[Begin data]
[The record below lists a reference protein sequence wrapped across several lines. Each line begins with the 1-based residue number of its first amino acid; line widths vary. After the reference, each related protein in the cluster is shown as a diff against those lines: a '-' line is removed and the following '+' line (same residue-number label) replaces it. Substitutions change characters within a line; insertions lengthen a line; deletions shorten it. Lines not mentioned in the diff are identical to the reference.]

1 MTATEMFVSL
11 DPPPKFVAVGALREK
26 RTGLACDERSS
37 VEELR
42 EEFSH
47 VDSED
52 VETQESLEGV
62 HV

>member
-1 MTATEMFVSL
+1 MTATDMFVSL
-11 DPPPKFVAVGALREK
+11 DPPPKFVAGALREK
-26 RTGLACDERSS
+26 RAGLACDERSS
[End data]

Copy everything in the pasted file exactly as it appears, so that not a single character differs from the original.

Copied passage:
[The record below lists a reference protein sequence wrapped across several lines. Each line begins with the 1-based residue number of its first amino acid; line widths vary. After the reference, each related protein in the cluster is shown as a diff against those lines: a '-' line is removed and the following '+' line (same residue-number label) replaces it. Substitutions change characters within a line; insertions lengthen a line; deletions shorten it. Lines not mentioned in the diff are identical to the reference.]

1 MTATEMFVSL
11 DPPPKFVAVGALREK
26 RTGLACDERSS
37 VEELR
42 EEFSH
47 VDSED
52 VETQESLEGV
62 HV

>member
-1 MTATEMFVSL
+1 MTATDMFVSL
-11 DPPPKFVAVGALREK
+11 DPPPKFVAGALREK
-26 RTGLACDERSS
+26 RAGLACDERSS